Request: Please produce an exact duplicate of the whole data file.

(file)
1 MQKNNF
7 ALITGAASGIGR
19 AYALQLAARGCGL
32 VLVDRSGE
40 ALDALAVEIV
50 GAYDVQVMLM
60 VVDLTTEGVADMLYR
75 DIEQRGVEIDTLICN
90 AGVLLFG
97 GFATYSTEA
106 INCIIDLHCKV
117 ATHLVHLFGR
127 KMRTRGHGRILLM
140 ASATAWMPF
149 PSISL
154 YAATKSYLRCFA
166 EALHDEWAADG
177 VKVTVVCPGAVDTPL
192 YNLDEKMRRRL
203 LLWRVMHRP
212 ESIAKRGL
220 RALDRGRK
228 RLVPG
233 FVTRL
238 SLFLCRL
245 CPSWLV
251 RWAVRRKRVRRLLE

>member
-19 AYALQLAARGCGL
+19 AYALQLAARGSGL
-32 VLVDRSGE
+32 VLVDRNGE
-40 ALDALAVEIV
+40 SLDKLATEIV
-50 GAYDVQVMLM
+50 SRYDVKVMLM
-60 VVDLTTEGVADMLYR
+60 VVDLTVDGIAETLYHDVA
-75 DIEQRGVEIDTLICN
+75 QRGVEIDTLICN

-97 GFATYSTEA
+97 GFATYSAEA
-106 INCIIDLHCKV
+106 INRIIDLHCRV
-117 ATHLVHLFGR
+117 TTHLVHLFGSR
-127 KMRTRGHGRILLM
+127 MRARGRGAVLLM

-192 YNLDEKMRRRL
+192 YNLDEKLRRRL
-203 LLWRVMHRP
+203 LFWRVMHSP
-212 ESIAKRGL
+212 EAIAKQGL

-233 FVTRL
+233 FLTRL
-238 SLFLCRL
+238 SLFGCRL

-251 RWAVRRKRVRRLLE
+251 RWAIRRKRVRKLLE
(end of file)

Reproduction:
1 MQKNNF
7 ALITGAASGIGR
19 AYALQLAARGCGL
32 VLVDRSGE
40 ALDALAVEIV
50 GAYDVQVMLM
60 VVDLTTEGVADMLYR
75 DIEQRGVEIDTLICN
90 AGVLLFG
97 GFATYSTEA
106 INCIIDLHCKV
117 ATHLVHLFGR
127 KMRTRGHGRILLM
140 ASATAWMPF
149 PSISL
154 YAATKSYLRCFA
166 EALHDEWAADG
177 VKVTVVCPGAVDTPL
192 YNLDEKMRRRL
203 LLWRVMHRP
212 ESIAKRGL
220 RALDRGRK
228 RLVPG
233 FVTRL
238 SLFLCRL
245 CPSWLV
251 RWAVRRKRVRRLLE

>member
-19 AYALQLAARGCGL
+19 AYALQLAARGSGL
-32 VLVDRSGE
+32 VLVDRNGE
-40 ALDALAVEIV
+40 SLDKLATEIV
-50 GAYDVQVMLM
+50 SRYDVKVMLM
-60 VVDLTTEGVADMLYR
+60 VVDLTVDGIAETLYHDVA
-75 DIEQRGVEIDTLICN
+75 QRGVEIDTLICN

-97 GFATYSTEA
+97 GFATYSAEA
-106 INCIIDLHCKV
+106 INRIIDLHCRV
-117 ATHLVHLFGR
+117 TTHLVHLFGSR
-127 KMRTRGHGRILLM
+127 MRARGRGAVLLM

-192 YNLDEKMRRRL
+192 YNLDEKLRRRL
-203 LLWRVMHRP
+203 LFWRVMHSP
-212 ESIAKRGL
+212 EAIAKQGL

-233 FVTRL
+233 FLTRL
-238 SLFLCRL
+238 SLFGCRL

-251 RWAVRRKRVRRLLE
+251 RWAIRRKRVRKLLE